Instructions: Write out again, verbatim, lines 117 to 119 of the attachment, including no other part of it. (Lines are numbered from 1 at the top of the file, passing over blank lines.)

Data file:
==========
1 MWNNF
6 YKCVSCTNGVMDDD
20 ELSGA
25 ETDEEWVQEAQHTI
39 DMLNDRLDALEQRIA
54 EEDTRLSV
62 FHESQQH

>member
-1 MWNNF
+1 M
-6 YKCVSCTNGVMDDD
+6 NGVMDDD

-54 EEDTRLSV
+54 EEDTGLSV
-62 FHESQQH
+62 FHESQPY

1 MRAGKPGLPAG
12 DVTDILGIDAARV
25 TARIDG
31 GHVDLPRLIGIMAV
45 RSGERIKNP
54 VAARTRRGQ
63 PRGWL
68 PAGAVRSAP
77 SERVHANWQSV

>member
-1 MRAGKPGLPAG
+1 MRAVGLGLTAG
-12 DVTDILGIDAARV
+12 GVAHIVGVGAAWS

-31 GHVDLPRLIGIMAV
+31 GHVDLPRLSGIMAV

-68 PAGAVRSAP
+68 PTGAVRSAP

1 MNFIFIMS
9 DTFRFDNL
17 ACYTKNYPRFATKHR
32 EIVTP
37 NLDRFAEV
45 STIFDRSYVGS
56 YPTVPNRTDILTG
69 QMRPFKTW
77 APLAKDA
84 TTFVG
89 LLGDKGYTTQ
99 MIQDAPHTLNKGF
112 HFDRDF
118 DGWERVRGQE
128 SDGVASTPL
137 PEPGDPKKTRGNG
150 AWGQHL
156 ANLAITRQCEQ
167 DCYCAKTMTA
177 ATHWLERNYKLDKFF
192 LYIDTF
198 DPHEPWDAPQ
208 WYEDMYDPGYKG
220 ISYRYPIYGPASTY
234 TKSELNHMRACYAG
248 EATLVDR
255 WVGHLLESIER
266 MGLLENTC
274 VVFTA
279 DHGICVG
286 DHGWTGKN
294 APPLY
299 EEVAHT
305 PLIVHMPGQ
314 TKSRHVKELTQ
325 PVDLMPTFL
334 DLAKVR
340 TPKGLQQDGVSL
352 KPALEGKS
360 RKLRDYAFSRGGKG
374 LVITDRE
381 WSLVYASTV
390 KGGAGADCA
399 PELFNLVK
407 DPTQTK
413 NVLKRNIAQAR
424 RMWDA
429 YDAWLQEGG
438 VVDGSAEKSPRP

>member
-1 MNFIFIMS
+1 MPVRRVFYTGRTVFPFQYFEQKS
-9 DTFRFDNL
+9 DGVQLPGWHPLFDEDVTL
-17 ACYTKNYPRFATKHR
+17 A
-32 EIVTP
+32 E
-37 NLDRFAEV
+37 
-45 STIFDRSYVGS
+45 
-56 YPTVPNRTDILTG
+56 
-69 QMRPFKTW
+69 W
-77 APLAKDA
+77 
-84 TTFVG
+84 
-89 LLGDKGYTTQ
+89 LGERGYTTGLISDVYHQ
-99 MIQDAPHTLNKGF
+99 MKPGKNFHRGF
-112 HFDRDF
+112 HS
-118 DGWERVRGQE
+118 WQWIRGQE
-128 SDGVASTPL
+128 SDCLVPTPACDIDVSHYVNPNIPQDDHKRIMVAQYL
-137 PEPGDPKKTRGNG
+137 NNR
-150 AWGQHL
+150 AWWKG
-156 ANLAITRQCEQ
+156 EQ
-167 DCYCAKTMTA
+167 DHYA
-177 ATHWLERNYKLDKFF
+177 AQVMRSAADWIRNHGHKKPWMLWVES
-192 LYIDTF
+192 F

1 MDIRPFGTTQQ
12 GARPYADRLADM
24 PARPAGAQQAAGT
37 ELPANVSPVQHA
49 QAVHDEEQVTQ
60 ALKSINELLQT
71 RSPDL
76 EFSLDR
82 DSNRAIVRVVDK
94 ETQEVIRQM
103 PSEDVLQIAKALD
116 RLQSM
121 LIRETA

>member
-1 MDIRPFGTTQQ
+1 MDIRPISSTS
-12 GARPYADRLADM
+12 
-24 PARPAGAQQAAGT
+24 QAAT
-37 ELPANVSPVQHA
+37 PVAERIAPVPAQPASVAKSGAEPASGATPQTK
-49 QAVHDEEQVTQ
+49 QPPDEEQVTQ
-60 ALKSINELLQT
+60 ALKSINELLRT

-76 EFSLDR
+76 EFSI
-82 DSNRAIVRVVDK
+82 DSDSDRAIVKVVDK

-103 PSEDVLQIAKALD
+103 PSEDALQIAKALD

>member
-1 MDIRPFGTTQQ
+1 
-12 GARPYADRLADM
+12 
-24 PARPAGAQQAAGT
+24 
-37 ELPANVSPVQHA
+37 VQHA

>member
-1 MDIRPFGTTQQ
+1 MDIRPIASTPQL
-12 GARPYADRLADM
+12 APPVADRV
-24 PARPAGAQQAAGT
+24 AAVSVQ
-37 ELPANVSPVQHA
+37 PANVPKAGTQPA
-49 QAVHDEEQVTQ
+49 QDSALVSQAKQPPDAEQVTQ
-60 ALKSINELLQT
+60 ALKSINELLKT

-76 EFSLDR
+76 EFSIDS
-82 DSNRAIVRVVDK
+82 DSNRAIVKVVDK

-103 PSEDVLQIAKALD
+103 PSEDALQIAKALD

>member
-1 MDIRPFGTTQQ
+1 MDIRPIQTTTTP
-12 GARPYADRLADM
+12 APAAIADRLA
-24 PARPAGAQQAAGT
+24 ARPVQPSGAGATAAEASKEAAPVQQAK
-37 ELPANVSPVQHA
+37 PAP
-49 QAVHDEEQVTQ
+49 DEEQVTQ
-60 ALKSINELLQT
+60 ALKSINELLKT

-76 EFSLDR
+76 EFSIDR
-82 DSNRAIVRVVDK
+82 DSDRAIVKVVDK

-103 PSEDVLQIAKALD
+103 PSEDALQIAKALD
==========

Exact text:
-150 AWGQHL
+150 AWWKG
-156 ANLAITRQCEQ